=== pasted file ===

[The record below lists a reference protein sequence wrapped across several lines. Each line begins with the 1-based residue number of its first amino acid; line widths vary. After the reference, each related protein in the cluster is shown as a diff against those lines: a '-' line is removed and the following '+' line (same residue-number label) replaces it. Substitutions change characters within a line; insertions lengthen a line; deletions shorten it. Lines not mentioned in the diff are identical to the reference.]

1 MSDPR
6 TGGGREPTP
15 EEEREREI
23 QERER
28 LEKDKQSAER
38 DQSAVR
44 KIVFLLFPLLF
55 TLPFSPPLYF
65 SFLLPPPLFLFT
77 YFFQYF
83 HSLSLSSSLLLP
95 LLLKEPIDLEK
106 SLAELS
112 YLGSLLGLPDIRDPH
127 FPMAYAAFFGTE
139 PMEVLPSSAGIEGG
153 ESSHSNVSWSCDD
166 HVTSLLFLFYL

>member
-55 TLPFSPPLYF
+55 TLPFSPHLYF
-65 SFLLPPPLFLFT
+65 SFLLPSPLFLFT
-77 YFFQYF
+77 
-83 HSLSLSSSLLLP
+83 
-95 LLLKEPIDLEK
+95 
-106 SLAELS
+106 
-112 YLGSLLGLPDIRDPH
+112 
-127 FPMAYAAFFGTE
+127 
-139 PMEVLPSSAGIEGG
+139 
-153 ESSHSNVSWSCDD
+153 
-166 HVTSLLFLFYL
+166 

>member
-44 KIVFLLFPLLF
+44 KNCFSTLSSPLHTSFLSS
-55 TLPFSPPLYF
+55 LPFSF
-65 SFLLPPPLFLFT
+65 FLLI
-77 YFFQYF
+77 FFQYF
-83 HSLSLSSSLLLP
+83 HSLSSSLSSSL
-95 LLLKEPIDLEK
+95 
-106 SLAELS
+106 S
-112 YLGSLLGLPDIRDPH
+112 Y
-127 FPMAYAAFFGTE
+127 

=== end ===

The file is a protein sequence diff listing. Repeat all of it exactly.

[The record below lists a reference protein sequence wrapped across several lines. Each line begins with the 1-based residue number of its first amino acid; line widths vary. After the reference, each related protein in the cluster is shown as a diff against those lines: a '-' line is removed and the following '+' line (same residue-number label) replaces it. Substitutions change characters within a line; insertions lengthen a line; deletions shorten it. Lines not mentioned in the diff are identical to the reference.]

1 MSDPR
6 TGGGREPTP
15 EEEREREI
23 QERER
28 LEKDKQSAER
38 DQSAVR
44 KIVFLLFPLLF
55 TLPFSPPLYF
65 SFLLPPPLFLFT
77 YFFQYF
83 HSLSLSSSLLLP
95 LLLKEPIDLEK
106 SLAELS
112 YLGSLLGLPDIRDPH
127 FPMAYAAFFGTE
139 PMEVLPSSAGIEGG
153 ESSHSNVSWSCDD
166 HVTSLLFLFYL

>member
-55 TLPFSPPLYF
+55 TLPFSPHLYF
-65 SFLLPPPLFLFT
+65 SFLLPSPLFLFT
-77 YFFQYF
+77 
-83 HSLSLSSSLLLP
+83 
-95 LLLKEPIDLEK
+95 
-106 SLAELS
+106 
-112 YLGSLLGLPDIRDPH
+112 
-127 FPMAYAAFFGTE
+127 
-139 PMEVLPSSAGIEGG
+139 
-153 ESSHSNVSWSCDD
+153 
-166 HVTSLLFLFYL
+166 

>member
-44 KIVFLLFPLLF
+44 KNCFSTLSSPLHTSFLSS
-55 TLPFSPPLYF
+55 LPFSF
-65 SFLLPPPLFLFT
+65 FLLI
-77 YFFQYF
+77 FFQYF
-83 HSLSLSSSLLLP
+83 HSLSSSLSSSL
-95 LLLKEPIDLEK
+95 
-106 SLAELS
+106 S
-112 YLGSLLGLPDIRDPH
+112 Y
-127 FPMAYAAFFGTE
+127 